MDEC expands GAIN programme by going small
By Karamjit Singh&Kiran Kaur Sidhu March 3, 2020
- GAIN has become a successful model, boosting export revenue
- Match GAIN companies as mentors to guide, invest in promising startups
You would have heard of The Global Acceleration and Innovation Network (GAIN) programme by Malaysian Digital Economy Corporation (MDEC) which has earned positive accolades since it was established in early 2015 with more than 150 GAIN companies.
Numbers aside what is even more impressive is that around 70 of these companies participated in GAIN market access initiatives overseas and as a result, collectively generated more than US$1 billion (RM4.2 billion) worth of contracts in the last 4 years.
But it wasn’t always smooth. “When we first started, we struggled to even find US$23.7 million (RM100 million) revenue companies and had four by the end of 2015,” said Gopi Ganesalingam, the vice president of Global Growth Acceleration at MDEC who has been leading the initiative since Feb 2015.
Fast forward to today and GAIN has two companies with RM750 million revenue, three with RM600 million, six with RM400 million and many others growing into the RM200 million to RM300 million revenue range.
[RM1 = US$0.24]
One constant among all these companies is that most of their revenue comes from outside, notes Gopi.
And it started with MDEC listening carefully to its initial small group of RM100 million companies. “We discovered they had strong interest to expand regionally as Malaysia was too small a market. You had to go overseas if you wanted to grow into a large company,” says Gopi. And so MDEC started looking into market access beyond Malaysia.
But the market access was not your usual participation in trade fairs, conferences or organised with the Malaysian Ministry of International Trade. Instead, MDEC went about creating what it calls an entrepreneurial ecosystem.
This entrepreneurial ecosystem consists of various trade chambers, government agencies, venture capitalists, private funders and Tier 1 and Tier 2 companies. But that wasn’t all. The Malaysian diaspora in the respective was also roped in to act as mentors while MDEC matched its GAIN companies to the Tier 1 and Tier 2 companies in those markets.
“That’s how we cut short the go-to-market approach,” explains Gopi. And it has worked, with the overseas revenue of its 70 GAIN companies that took part in its immersion markets, charting over 50% of their total revenue. “I can say that we have helped fuel the growth of these companies through this immersion strategy starting from 2017 when we tested the model in Indonesia and generated more than RM350 million in contracts for that year for the participating GAIN companies,” he highlights.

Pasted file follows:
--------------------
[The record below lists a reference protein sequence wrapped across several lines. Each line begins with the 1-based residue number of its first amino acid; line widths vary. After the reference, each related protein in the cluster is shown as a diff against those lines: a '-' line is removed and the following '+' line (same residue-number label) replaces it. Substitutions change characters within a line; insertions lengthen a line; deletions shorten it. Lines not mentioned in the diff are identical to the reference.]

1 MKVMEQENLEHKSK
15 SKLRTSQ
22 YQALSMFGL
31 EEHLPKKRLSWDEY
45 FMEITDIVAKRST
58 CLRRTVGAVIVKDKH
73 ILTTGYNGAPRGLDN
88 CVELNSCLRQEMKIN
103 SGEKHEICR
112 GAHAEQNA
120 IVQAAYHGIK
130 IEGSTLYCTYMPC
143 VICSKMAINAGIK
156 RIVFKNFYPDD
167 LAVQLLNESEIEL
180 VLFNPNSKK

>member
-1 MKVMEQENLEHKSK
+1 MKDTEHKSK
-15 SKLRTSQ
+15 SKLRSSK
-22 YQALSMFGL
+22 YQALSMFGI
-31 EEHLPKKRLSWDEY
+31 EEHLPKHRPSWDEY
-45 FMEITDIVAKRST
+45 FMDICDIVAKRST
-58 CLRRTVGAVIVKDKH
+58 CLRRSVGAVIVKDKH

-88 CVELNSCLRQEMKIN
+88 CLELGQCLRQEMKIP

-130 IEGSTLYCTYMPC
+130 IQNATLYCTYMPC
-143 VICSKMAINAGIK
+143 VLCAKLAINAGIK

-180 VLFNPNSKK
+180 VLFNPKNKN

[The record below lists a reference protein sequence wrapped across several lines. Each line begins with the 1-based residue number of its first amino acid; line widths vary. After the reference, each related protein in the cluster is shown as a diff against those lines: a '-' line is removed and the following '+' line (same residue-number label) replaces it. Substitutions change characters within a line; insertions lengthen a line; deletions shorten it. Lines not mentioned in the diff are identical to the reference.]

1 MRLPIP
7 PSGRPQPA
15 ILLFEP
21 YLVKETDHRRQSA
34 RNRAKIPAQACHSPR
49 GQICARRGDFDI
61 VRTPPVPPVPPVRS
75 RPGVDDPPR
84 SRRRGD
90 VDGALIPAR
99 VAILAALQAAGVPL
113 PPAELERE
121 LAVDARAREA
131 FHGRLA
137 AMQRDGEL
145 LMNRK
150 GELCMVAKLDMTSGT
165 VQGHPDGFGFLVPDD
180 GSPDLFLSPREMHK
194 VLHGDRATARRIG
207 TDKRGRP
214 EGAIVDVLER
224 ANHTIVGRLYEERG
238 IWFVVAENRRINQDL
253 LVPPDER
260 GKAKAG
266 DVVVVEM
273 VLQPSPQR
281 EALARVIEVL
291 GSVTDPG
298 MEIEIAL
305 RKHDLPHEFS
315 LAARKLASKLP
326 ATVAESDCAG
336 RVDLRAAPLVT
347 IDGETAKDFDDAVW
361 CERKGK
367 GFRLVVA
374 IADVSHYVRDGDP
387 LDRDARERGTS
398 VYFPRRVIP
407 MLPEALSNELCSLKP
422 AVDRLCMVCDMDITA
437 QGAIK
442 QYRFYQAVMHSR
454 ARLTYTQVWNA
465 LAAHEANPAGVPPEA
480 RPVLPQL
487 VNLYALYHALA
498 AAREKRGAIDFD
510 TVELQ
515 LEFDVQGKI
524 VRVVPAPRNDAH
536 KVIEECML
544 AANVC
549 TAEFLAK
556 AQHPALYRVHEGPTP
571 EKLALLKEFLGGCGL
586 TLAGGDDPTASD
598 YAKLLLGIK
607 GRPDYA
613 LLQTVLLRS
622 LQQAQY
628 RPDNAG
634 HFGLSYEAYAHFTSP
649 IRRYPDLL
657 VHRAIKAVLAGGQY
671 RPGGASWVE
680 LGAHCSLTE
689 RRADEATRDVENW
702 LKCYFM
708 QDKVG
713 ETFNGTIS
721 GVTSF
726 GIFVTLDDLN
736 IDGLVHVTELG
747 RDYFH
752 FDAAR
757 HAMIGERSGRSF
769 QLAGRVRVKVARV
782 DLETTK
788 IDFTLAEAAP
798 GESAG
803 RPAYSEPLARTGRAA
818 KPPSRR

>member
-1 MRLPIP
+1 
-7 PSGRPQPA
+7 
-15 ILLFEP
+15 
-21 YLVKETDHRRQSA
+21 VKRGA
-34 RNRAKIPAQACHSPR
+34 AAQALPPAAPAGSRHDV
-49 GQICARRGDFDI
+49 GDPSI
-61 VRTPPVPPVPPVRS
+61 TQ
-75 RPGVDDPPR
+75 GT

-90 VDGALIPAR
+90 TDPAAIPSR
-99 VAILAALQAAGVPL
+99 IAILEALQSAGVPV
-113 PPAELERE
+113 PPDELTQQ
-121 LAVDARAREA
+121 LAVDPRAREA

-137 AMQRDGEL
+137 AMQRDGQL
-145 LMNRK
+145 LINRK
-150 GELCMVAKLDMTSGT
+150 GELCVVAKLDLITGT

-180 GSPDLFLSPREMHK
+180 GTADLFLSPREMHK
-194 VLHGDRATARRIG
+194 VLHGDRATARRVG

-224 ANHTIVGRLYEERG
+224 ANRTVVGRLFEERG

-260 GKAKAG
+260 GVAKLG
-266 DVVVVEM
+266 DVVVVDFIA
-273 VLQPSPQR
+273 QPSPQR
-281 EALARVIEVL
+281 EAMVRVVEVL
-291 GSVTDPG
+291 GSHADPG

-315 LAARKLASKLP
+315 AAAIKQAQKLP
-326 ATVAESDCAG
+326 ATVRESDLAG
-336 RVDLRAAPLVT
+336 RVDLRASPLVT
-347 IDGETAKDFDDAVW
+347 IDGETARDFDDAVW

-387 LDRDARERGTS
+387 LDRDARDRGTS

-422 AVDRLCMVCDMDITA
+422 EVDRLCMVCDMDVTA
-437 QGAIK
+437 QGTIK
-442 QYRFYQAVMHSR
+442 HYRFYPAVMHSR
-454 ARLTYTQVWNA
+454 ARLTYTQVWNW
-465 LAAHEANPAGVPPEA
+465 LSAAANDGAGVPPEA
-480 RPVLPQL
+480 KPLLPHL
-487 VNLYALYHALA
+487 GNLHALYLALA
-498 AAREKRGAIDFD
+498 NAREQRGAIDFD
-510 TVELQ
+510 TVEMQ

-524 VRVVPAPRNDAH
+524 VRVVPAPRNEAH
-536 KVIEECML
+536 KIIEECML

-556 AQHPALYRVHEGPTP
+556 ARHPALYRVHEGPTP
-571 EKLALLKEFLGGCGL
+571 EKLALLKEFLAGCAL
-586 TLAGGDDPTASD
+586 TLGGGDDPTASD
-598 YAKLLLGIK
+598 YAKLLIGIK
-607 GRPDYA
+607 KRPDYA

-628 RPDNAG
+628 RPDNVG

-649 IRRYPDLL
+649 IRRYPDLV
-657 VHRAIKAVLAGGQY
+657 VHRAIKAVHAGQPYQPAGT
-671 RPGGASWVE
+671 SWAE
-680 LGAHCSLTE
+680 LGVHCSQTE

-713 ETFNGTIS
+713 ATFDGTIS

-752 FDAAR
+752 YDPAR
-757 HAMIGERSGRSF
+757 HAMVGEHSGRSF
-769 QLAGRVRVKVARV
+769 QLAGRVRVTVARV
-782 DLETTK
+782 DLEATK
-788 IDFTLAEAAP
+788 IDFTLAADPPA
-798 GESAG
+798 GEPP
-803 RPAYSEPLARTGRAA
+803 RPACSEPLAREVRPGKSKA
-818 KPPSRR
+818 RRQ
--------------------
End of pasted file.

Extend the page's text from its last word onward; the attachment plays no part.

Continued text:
MDEC has built eight such ecosystems, starting with Jakarta, Bangkok, Ho Chi Minh, Manila, Tokyo, Dubai and Melbourne with MDEC looking at Africa and East Europe as the next two regions to pick a city from.
Enter the startups
Having established a working and winning template for its growth stage companies, Gopi says MDEC is now going to focus on helping to scale startups. “We want to pick up the more promising startups and help grow them quicker and in the process becoming a funnel for GAIN.”
Gopi clarifies that MDEC is not doing this because the startup space is sexy. “We found there was a match as startups were looking for help from successful entrepreneurs in terms of business models, strategy, mentorship and visibility. At the same time, our established GAIN companies were keen to look at startups and how they better understood millennials and centennials and took innovative approaches to solving problems.”
The good thing here is that MDEC is not muscling into the space of other agencies focused on growing and supporting startups. Gopi confirms that MDEC is working closely with the Malaysian Global Innovation and Creativity Centre (MaGIC) to make this a reality. The value add of bringing startups on the same platform as GAIN is really the mentoring by the more established GAIN entrepreneurs which will accelerate the go-to-market strategy.
“Investments may also be much faster since mentors can invest in the startups,” he shared.
For starters MDEC will identify 50 high-calibre startups. “We are hoping that by doing this, we can accelerate growth for these startups as well as help them reach their next funding round, quicker.” This will be a yardstick for how successful this programme can be. “When you have money going into a company, it means the idea is tested, proven and people are willing to back it. That is what we want to show,” says Gopi.
[Ed: An earlier version had the wrong number of startups to be identified.]
As for the selection process of startups, it has yet to be streamlined but MaGIC’s input will be significant. “We are compiling a database of startups. There are 400 startups just in the Malaysia Digital Hubs.”
Gopi highlights that this matching of established and emerging entrpreneurs is already a tried and tested model replicated from the Silicon Valley. “The Silicon Valley is thriving because entrepreneurs help and invest in startups. They tweak business models and shape them, then invest in them.”
He also points out that this process has already begun organically and highlights the many investments Ganesh Kumar Bangah of Commerce.Asia has been making over the past four years and to efforts a leading fintech company is doing in its space. MDEC aims to accelerate this process as it believes the entire digital economy of the nation will benefit while strengthening Malaysia’s positioning as the heartbeat of Digital Asean.
Meanwhile, for GAIN, the target now is for a Malaysian company to reach RM1 billion in revenue. “It can be done,” says a confident Gopi who credits his entire GAIN team of over 20 executives, “who all think like entrepreneurs, are creative in approaching challenges and working with partners to leverage each party’s strengths.”